North Korea Says It Has Halted Nuclear, Missile Tests
SEOUL, South Korea—North Korea said Saturday it has suspended nuclear and long-range missile tests and plans to close its nuclear test site.
The North’s official Korean Central News Agency said the country is making the move to shift its national focus and improve its economy.
The North also vowed to actively engage with regional neighbors and the international community to secure peace in the Korean Peninsula and create an “optimal international environment” to build its economy.
The announcements came days before North Korean leader Kim Jong Un is set to meet South Korean President Moon Jae-in in a border truce village for a rare summit aimed at resolving the nuclear standoff with Pyongyang.
A separate meeting between Kim and U.S. President Donald Trump is anticipated in May or June.
The North’s decisions were made in a meeting of the ruling party’s full Central Committee which had convened to discuss a “new stage” of policies.
The Korean Workers’ Party’s Central Committee declared it a “great victory” in the country’s official “byungjin” policy line of simultaneously pursuing economic and nuclear development.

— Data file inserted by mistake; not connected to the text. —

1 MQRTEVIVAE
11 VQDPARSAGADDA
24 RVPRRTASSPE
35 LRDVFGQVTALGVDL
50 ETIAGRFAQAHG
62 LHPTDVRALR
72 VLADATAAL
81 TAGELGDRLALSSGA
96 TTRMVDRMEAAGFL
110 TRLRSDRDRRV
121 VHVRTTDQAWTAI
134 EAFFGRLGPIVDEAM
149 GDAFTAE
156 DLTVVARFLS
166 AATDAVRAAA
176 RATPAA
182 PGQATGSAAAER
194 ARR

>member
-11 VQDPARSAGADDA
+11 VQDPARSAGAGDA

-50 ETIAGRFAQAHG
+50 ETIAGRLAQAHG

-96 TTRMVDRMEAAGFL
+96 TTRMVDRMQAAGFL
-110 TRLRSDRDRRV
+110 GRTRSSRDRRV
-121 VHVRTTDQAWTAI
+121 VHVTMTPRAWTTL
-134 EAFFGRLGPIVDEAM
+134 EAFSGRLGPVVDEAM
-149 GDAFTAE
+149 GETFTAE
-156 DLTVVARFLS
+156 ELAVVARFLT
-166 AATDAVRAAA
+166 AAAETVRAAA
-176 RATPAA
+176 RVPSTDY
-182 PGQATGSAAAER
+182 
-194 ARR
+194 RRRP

The committee unanimously adopted a resolution that called for concentrating national efforts to achieve a strong socialist economy and “groundbreaking improvements in people’s lives.”
“To secure transparency on the suspension of nuclear tests, we will close the republic’s northern nuclear test site,” the party’s resolution said.
The agency quoted Kim as saying during the meeting: “Nuclear development has proceeded scientifically and in due order and the development of the delivery strike means also proceeded scientifically and verified the completion of nuclear weapons.
“We no longer need any nuclear test or test launches of intermediate and intercontinental range ballistic missiles and because of this the northern nuclear test site has finished its mission.”
North Korea’s abrupt diplomatic outreach in recent months came after a flurry of weapons tests, including the underground detonation of a possible thermonuclear warhead and three launches of developmental intercontinental ballistic missiles designed to strike the U.S. mainland.
Some analysts see Kim as entering the upcoming negotiations from a position of strength after having declared his nuclear force as complete in November. South Korean and U.S. officials have said Kim is likely trying to save his broken economy from heavy sanctions,
Seoul says Kim has expressed genuine interest in dealing away his nuclear weapons. But North Korea for decades has been pushing a concept of “denuclearization” that bears no resemblance to the American definition, vowing to pursue nuclear development unless Washington removes its troops from the peninsula.WAIT, BEFORE YOU GO…
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